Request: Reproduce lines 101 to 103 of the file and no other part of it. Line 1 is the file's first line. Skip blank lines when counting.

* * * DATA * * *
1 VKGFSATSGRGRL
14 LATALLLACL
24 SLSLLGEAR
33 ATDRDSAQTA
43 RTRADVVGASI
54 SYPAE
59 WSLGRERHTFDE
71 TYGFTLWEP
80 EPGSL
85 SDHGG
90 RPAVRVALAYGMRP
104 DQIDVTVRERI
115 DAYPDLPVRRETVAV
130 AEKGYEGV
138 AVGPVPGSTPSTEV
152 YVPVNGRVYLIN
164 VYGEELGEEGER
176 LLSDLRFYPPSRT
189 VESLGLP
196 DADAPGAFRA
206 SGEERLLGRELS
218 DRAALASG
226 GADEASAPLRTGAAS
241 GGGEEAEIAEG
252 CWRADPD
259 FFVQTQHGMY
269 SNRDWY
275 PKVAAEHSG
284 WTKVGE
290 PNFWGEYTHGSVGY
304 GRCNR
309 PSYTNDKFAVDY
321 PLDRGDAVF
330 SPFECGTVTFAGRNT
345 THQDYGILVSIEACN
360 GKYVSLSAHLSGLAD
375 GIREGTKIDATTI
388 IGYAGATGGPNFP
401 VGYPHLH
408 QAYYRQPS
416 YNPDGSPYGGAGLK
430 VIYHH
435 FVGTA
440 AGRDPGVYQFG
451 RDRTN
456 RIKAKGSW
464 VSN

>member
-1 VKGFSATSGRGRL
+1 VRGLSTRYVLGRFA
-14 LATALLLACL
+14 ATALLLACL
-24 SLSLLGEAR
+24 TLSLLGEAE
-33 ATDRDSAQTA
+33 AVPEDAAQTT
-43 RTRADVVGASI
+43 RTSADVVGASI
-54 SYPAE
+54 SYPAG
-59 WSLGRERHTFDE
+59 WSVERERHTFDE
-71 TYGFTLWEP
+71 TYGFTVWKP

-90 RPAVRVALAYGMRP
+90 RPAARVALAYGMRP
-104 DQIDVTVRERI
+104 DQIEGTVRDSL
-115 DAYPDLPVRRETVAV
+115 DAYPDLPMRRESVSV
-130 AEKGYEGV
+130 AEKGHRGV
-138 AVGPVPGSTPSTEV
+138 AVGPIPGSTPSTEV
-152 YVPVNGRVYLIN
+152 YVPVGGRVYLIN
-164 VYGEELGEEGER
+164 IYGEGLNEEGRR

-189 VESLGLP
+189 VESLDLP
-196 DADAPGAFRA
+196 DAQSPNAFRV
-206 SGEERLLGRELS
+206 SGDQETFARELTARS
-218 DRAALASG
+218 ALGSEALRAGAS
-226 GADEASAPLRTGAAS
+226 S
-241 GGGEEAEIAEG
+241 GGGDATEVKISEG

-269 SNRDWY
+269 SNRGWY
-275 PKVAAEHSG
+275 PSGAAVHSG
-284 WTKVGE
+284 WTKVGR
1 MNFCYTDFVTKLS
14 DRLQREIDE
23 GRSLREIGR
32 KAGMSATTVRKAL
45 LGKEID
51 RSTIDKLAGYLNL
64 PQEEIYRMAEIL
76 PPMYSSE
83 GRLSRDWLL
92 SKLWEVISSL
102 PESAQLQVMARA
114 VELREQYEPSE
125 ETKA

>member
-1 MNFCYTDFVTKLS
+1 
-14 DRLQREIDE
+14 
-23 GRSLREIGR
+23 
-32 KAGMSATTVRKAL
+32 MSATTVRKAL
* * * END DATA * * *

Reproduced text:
45 LGKEID
51 RSTIDKLAGYLNL
64 PQEEIYRMAEIL